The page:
Wayne Christian denied first-ever playoff win
By Rudy Coggins
Published in Sports on October 21, 2007 2:03 AM
Wayne Christian's Matt Rouse lined up the soccer ball and stared at the goal, silhouetted by moonlight that danced between the clouds.
On the referee's whistle, Rouse struck what appeared to be a well-placed ball toward the left post. He watched and waited as the white-and-black sphere disappeared into darkness.
The next sound drew despair and elation.
Rouse's penalty kick bounced off the post and rolled over the end line. Kerr-Vance keeper Levi Coleman raced off his line and pumped both fists in the air as the Spartans celebrated a 3-2, penalty-kick shootout win over the Eagles.
With the victory, Kerr-Vance (10-11-2 overall) advanced to the quarterfinals of the N.C. Independent Schools Athletic Association Class 1-A playoffs. Wayne Christian concluded the year 12-6-1 and remained winless in four postseason trips.
"Just unlucky," said Eagles coach Daryl Anderson.
Goalkeeper Eric Williams, one of eight Wayne Christian players appearing in his final game, denied the Spartans from converting a PK attempt in regulation to preserve a 1-1 tie. Both teams missed game-winning chances in the final three-plus minutes.
"It should have never gone into overtime," said Anderson.
The teams toiled through 30 scoreless overtime minutes as twilight faded to dusk then pitch-black darkness. The players' visibility on goal in the shootout also diminished, but each team managed to find the net.
Kerr-Vance got goals from Jacob Wemyss, Wesley Ballinger and eighth-grader Chris Mitchell. One other shot sailed over the crossbar.
Hayden Gardner and Matt Davis connected for the seventh-seeded Eagles. Coleman saved one shot while another deflected off the crossbar. Trailing 3-2 with the team's postseason fate resting on his cleats, Rouse settled the ball on the dusty turf.
The Eagles had been here before. They survived a PK shootout against Wilmington Christian more than a month ago.
"Normally, I try not to talk to my players because I think it ices them," said Anderson. "They know what to do when they go up there. I did talk to (Rouse) and said not to hit it hard, but just wide because I didn't think their keeper could dive.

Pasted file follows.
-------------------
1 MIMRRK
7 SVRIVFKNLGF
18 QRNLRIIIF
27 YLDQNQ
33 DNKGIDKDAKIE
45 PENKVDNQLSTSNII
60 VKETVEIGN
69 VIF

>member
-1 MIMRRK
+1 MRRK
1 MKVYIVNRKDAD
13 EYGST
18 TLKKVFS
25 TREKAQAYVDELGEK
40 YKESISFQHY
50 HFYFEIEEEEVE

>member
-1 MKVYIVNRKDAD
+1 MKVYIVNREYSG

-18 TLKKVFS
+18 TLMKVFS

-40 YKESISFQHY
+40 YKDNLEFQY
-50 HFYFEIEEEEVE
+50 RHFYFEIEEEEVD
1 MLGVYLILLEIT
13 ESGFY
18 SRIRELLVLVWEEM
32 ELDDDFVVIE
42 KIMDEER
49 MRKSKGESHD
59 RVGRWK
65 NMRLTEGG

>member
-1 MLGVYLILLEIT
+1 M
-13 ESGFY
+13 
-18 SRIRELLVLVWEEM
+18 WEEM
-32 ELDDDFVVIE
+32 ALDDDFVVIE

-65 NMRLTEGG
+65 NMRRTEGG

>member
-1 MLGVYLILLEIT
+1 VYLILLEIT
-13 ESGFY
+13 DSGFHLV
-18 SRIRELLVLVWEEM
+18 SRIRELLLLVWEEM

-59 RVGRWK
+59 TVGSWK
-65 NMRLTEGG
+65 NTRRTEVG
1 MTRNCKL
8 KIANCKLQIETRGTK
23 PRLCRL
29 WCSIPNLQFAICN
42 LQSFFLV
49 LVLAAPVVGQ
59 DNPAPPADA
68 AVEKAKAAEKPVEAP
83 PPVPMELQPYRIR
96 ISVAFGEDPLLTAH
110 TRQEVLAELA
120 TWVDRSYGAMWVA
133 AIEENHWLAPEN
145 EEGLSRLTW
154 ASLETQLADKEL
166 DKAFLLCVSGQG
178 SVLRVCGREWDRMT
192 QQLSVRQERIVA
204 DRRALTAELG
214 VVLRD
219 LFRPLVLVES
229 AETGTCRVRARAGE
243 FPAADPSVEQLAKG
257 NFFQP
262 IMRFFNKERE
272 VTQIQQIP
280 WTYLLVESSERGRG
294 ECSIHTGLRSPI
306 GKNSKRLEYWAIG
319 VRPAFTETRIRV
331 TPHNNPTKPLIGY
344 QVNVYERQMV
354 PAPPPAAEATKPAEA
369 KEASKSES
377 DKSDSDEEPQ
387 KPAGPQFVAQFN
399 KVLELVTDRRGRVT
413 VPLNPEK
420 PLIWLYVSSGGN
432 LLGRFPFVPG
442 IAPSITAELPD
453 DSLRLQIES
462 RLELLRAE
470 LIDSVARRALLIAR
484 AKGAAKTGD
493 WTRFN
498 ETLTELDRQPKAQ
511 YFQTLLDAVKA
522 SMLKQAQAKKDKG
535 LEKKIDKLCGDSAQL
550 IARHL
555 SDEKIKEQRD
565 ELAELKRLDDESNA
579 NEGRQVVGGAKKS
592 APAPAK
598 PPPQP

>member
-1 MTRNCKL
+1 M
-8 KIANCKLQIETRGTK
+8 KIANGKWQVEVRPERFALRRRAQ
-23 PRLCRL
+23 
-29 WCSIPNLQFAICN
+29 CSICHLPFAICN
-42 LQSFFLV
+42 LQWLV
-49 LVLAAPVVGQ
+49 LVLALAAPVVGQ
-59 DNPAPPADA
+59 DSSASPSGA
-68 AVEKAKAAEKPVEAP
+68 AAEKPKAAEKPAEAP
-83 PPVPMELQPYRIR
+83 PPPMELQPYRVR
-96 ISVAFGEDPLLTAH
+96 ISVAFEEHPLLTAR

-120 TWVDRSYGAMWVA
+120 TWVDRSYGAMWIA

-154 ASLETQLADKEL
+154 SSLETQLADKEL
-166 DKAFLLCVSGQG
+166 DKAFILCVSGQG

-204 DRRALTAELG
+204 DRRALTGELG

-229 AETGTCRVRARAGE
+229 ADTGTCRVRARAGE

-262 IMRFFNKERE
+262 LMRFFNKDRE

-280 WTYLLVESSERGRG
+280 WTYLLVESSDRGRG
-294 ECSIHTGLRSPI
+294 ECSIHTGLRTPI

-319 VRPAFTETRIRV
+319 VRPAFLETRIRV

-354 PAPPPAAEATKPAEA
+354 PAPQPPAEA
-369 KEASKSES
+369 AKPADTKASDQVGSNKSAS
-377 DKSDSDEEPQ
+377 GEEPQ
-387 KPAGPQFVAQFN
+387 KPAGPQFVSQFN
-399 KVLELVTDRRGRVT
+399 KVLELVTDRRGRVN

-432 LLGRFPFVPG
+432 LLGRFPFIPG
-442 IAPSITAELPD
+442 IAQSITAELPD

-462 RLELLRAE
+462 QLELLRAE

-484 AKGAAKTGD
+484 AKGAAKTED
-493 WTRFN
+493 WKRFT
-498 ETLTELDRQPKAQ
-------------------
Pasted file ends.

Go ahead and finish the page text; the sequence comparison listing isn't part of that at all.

"I thought he'd be slow getting down and couldn't see it."
Coleman knew Rouse had missed his mark.
"I could see it and knew if they tried to put it on the post it would be too dark for them to pinpoint it good," said Coleman. "I was waiting for the ball to be struck and as soon as he hit it, I knew it was wide."
The missed PK concluded the near three-hour affair which featured two evenly-matched teams. Kerr-Vance owned a 17-11 advantage in shots and decisive 8-0 edge in corner kicks. Coleman notched four saves, while the Eagles' Williams recorded eight.
"I thought it was an even game all the way," said Kerr-Vance coach Rick Frampton.
Wayne Christian broke the scoreless tie in the 30th minute.
Gardner pushed a ball into open space toward Jordan Crouthamel, who in turn ripped a right-footed pass into the heart of the Spartans defense. Bradley Yelverton picked up the loose ball and blasted a low, line-drive shot into the right corner past a diving Coleman.
The Eagles protected their one-goal lead until Brooks Parham, Kerr-Vance's lone senior, supplied the equalizer in the 53rd minute. Parham rebounded a deflection off Wayne Christian defender's leg and beat Williams one-on-one to goal.
"The keeper couldn't go back the other way," said Frampton.
Williams stopped consecutive shots within a 10-second span against the Spartans' Xavier Humphrey in the first 10-minute overtime. Neither team could find the mark until the decisive shootout.
The loss marked the final game for Williams and fellow seniors Gardner, Rouse, Davis, Brian Alexander, Jeremy Jefferson, Shea Glaesman and Andrew Radford. The group has played together since they were promoted to varsity as eighth graders.
Despite losing that corps of players, which includes seven starters, Anderson is optimistic that Wayne Christian can continue a high level of play in the future. He'll construct next year's team from a handful of junior varsity players who logged a 6-1-3 worksheet this fall.
"Next year is going to be a rebuilding year. But now I've got players in this program believing they can play with anybody," said Anderson. "It's just a matter of technique, positioning on the field and putting the ball in the net ... finishing plays. I just hate it for our seniors."
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